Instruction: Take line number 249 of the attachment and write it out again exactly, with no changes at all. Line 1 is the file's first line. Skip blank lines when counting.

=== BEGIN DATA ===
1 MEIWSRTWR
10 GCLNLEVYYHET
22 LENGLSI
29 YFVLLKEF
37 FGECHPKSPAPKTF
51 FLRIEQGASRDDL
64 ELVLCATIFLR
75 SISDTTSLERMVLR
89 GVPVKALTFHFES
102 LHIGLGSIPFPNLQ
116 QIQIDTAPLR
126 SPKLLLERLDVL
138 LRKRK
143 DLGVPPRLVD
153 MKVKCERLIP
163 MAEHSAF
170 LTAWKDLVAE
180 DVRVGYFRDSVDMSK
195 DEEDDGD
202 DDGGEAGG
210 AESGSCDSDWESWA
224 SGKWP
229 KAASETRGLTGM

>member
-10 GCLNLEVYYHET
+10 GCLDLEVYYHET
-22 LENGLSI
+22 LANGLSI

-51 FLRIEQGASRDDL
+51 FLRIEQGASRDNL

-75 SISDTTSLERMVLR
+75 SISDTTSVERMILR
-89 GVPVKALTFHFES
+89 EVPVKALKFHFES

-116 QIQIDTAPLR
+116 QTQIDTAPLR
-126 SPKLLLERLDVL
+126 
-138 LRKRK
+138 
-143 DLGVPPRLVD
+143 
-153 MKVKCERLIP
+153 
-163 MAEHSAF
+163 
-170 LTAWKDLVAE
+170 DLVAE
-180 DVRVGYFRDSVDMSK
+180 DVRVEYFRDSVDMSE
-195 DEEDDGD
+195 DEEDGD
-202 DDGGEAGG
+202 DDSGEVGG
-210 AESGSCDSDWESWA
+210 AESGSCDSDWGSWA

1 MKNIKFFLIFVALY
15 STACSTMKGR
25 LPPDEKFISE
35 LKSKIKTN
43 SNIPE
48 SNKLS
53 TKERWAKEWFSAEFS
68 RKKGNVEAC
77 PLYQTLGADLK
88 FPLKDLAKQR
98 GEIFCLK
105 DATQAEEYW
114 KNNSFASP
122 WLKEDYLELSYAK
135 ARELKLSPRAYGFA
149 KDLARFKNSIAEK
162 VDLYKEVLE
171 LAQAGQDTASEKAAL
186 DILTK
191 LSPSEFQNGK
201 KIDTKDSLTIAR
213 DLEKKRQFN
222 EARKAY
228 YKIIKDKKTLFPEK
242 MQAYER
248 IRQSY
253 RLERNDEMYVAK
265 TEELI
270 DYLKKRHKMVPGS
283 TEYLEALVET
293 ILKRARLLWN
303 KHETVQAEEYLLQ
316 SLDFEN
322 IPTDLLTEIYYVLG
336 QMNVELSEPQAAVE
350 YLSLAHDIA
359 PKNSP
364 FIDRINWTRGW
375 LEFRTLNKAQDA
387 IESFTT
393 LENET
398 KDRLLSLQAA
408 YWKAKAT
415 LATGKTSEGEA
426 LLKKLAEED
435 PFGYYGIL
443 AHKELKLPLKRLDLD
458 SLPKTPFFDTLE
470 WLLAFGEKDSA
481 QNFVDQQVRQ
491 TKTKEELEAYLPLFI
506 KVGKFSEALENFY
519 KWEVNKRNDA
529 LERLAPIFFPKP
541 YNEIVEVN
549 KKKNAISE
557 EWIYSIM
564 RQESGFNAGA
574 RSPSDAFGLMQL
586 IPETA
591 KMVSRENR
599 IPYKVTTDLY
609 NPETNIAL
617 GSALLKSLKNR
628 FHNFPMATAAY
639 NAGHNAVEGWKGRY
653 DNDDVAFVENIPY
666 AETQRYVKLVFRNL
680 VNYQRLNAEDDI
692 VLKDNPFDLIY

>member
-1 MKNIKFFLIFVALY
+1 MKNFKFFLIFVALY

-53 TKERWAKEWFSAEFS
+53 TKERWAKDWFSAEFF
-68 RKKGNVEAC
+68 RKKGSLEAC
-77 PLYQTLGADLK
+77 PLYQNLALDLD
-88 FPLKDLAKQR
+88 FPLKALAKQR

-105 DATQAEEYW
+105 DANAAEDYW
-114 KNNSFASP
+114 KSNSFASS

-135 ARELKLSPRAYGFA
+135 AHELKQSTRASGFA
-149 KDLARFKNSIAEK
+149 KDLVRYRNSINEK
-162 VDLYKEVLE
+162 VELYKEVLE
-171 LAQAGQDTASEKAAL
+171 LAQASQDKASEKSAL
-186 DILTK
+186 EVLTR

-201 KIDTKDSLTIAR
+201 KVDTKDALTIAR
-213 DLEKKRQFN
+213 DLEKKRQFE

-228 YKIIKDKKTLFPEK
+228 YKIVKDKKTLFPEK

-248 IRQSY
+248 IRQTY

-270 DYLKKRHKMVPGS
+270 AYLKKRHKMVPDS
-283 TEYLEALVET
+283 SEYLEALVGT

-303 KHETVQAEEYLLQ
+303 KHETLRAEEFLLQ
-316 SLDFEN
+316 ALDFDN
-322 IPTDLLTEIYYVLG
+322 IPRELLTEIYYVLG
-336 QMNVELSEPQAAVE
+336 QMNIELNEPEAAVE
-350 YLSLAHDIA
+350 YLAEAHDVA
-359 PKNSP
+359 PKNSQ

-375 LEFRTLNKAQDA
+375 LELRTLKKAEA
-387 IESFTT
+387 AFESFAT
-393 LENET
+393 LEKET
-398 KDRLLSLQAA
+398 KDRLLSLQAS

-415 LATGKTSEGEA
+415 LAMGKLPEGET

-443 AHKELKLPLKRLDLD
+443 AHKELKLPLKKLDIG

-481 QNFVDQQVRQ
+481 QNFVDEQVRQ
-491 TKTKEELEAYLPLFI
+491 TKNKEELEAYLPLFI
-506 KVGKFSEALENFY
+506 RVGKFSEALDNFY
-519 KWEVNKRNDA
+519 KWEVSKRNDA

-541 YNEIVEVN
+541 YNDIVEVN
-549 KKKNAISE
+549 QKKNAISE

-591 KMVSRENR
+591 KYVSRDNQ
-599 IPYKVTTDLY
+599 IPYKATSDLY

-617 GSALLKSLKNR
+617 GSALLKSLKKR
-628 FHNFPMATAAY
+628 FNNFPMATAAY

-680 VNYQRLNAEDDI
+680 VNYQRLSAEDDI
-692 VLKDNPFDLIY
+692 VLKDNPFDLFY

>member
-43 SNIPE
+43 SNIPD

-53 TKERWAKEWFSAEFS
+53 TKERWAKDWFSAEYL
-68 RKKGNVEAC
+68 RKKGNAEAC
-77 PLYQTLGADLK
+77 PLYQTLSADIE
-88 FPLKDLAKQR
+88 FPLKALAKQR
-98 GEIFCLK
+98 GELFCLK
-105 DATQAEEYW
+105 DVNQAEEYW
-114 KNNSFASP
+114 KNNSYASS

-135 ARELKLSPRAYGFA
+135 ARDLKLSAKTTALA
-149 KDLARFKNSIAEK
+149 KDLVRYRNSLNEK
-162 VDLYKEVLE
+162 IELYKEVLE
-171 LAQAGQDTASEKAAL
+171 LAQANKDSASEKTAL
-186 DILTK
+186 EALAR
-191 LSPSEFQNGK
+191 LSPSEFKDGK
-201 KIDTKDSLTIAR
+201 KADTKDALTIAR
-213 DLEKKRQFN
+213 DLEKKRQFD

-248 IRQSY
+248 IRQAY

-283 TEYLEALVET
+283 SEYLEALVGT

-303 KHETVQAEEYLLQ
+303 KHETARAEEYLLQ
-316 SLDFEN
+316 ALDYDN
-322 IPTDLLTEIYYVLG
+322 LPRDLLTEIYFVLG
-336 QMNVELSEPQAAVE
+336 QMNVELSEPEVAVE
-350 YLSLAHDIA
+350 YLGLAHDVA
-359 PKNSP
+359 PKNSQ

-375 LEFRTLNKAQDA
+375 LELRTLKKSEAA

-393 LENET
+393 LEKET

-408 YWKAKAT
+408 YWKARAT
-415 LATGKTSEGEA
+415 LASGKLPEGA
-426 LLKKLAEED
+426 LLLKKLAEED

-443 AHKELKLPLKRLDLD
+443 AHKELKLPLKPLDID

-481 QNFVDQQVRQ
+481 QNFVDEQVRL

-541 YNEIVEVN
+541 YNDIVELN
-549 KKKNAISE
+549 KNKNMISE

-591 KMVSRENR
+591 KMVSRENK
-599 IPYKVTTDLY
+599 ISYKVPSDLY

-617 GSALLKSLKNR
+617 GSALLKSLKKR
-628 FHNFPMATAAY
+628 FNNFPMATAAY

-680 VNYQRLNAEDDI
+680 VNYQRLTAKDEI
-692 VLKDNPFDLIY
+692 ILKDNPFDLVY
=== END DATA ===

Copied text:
-303 KHETVQAEEYLLQ